Monday, August 6, 2007

Rails Tip: TinyMCE, Unicode, and encodeURIComponent

Here's something I learned today: when sending input from a TinyMCE editor back to your Rails application, Prototype's encode() function will fail you if your TinyMCE'd textarea contains Unicode characters (in my case, they were "curly" quotes, probably generated by Word). Use Javascript's encodeURIComponent() instead. In other words, where you might have written something like this:

function mailSave() {
  <%= remote_function(:url => { :action => 'save' },
    :before => 'tinyMCE.triggerSave(true,true)',
    :with => "'subject=' + encode($('descr').value)
      + encode($('tiny_mce').value)") %>;

Instead, use this:

function mailSave() {
  <%= remote_function(:url => { :action => 'save' },
    :before => 'tinyMCE.triggerSave(true,true)',
    :with => "'subject=' + encodeURIComponent($('descr').value)
      + encode
URIComponent($('tiny_mce').value)") %>;

One of our bigger clients needed to send a mailing and was going to switch services if this bug wasn't fixed by 5:00 this afternoon, so plenty of bullets were sweat while I figured this out. Many thanks to Firebug, as usual.

Sunday, August 5, 2007

Darn It, Amazon!

Interesting article about Amazon's new FPS. I like what I've been hearing about FPS, particularly because I've experienced Paypal's annoying API and bad customer service firsthand. Plus, I always hated the inane requirement that customers be given the option to use Express Checkout in lieu of your payment form, should they desire. I'm hoping to see Paypal taken to task by a market that demands better.

But darn it, Amazon, why unveil FPS just when we've got Authorize.Net and a merchant account working?!

Saturday, August 4, 2007

How to Install Xmonad on Gentoo

Please Note:
This post is presumably severely dated. I no longer use Xmonad (viva la Stumpwm), so I have not tried to keep this updated. Should you wish to install Xmonad on Gentoo, this is probably not the tutorial to follow. Still, though, you might glean something useful from it.

So, you've heard good things about Xmonad, the minimalistic, tiling window manager for X, and you'd like to give it a try on your Gentoo box. Here's how to do it, and get a respectable Haskell development environment in the process.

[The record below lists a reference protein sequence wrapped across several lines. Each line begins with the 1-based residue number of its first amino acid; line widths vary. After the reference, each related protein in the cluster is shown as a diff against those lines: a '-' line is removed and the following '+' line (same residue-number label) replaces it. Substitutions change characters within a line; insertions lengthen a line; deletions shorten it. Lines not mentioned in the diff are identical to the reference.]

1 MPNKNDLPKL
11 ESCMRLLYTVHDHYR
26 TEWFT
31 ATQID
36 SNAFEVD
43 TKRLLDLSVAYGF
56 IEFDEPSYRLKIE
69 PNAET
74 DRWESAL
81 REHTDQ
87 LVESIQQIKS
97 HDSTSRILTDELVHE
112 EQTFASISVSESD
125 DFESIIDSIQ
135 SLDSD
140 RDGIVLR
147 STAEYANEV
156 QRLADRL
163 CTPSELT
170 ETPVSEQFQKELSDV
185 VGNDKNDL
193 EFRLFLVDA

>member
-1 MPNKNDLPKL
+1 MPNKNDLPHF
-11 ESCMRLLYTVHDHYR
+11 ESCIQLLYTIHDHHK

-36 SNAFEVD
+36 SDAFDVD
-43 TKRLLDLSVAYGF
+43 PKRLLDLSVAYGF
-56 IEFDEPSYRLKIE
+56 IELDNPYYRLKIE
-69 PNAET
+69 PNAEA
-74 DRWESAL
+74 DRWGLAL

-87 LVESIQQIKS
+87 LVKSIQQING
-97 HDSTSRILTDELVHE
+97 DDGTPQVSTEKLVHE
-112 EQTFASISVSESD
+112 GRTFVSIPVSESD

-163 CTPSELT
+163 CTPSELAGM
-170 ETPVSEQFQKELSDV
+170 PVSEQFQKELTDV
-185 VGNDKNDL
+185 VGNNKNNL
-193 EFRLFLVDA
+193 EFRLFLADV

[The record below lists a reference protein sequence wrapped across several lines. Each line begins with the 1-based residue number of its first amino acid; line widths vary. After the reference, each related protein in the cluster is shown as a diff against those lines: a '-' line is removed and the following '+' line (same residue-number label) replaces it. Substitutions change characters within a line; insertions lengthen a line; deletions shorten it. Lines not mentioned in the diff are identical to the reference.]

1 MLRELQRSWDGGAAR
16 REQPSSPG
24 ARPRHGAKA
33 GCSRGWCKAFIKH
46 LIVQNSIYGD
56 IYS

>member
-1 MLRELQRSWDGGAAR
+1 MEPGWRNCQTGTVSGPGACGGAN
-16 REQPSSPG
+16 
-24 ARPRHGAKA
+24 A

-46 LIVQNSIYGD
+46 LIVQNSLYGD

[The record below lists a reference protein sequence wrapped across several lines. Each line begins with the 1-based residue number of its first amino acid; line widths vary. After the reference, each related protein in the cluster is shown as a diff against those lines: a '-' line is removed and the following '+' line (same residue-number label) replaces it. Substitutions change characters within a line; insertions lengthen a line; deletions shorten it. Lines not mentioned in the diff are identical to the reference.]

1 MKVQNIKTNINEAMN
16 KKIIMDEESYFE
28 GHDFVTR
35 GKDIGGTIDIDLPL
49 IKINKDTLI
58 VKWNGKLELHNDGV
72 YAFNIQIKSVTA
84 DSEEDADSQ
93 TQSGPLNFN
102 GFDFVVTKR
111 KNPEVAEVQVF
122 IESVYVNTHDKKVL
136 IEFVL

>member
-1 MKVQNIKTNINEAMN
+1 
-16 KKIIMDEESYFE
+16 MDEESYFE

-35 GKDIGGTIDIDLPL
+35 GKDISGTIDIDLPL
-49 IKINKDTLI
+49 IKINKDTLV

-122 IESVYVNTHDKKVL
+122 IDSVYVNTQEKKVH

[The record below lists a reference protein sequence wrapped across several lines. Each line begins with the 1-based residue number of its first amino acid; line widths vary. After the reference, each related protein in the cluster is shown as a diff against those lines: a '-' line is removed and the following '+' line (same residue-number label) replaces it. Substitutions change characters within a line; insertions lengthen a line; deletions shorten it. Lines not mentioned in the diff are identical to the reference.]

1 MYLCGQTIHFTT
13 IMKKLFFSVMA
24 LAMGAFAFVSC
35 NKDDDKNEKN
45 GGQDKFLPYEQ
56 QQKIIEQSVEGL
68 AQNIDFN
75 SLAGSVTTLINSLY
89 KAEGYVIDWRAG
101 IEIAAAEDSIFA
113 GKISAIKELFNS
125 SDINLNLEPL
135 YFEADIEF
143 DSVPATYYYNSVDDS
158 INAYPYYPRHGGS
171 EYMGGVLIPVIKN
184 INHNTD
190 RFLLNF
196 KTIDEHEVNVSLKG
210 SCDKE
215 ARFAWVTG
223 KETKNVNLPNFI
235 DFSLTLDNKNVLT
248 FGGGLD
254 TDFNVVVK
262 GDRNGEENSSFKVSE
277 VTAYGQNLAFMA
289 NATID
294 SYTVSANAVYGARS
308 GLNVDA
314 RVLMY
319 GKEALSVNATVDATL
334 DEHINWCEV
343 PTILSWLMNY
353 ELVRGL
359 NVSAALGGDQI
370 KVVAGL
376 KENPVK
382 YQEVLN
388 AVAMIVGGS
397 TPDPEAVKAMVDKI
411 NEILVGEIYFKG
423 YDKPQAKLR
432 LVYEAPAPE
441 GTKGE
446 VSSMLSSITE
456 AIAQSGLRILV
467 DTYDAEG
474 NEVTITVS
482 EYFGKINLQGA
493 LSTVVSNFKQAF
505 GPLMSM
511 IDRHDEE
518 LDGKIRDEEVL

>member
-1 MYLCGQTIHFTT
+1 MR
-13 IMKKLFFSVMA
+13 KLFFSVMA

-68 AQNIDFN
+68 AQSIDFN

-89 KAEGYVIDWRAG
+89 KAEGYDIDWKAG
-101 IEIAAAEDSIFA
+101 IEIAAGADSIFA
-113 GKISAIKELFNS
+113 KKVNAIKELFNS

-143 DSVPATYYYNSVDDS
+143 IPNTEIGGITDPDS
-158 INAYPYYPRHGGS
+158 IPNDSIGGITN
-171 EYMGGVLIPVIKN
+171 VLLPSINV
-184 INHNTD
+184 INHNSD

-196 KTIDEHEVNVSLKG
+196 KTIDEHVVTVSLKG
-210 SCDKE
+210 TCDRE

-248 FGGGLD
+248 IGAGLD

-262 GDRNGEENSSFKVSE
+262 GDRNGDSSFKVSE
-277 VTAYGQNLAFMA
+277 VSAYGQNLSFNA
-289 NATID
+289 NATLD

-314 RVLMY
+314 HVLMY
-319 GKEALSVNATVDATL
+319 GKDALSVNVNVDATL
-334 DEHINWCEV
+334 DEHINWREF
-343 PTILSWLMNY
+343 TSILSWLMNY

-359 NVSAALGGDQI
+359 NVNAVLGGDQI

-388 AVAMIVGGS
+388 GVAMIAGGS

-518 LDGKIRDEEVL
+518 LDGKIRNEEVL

Note: This tutorial assumes you want to do things the Gentoo way, i.e. by using Portage. Another option is to build the Haskell compiler, required libraries, and Xmonad from source, and if you'd rather follow this method, the Xmonad site has the details. This tutorial also assumes that you know your way around Gentoo, and know what you're doing, or you are good at pretending you do. Since you're installing things, you will probably need to be root for this.

Step 0: Important!
Since I wrote this, changes to the Haskell overlay, etc., may have occurred. I highly advise you to read the post's comments so that you can "interpret" anything you read here in light of them.

Step 1: Install the Haskell Overlay
First, you need to install the Haskell Portage overlay, which contains newer Haskell-related packages than those found in Portage. If layman, the overlay manager, is not installed, you should first emerge it and update its overlay list.

# emerge layman
# layman --fetch

Once layman is installed, your next task is to enable Darcs-based overlays, which, not surprisingly, require the Darcs distributed source code management system to be present. Here a chicken-and-egg problem arises, as Darcs is written in Haskell and thus requires GHC and the core Haskell libraries. However, you want to avoid installing Haskell until after the overlay is installed, in order to avoid having to upgrade Haskell and friends later. My solution is to use a statically-linked Linux binary provided by the Darcs project.